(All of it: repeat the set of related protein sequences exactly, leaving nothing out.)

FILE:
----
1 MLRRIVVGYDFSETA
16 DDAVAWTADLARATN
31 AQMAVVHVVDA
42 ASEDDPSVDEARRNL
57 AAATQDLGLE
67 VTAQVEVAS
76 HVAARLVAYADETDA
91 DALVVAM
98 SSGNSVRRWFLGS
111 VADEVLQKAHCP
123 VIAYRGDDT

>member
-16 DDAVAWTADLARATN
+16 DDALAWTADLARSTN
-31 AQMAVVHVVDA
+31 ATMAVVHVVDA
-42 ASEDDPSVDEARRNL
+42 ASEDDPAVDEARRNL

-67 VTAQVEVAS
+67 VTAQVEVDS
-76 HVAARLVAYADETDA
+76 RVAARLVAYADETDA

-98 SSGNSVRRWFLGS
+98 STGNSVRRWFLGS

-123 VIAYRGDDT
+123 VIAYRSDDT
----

1 MLRRIVVGYDFSETA
16 DDAVAWTADLARATN
31 AQMAVVHVVDA
42 ASEDDPSVDEARRNL
57 AAATQDLGLE
67 VTAQVEVAS
76 HVAARLVAYADETDA
91 DALVVAM
98 SSGNSVRRWFLGS
111 VADEVLQKAHCP
123 VIAYRGDDT

>member
-16 DDAVAWTADLARATN
+16 DDALAWTADLARSTN
-31 AQMAVVHVVDA
+31 ATMAVVHVVDA
-42 ASEDDPSVDEARRNL
+42 ASEDDPAVDEARRNL

-67 VTAQVEVAS
+67 VTAQVEVDS
-76 HVAARLVAYADETDA
+76 RVAARLVAYADETDA

-98 SSGNSVRRWFLGS
+98 STGNSVRRWFLGS

-123 VIAYRGDDT
+123 VIAYRSDDT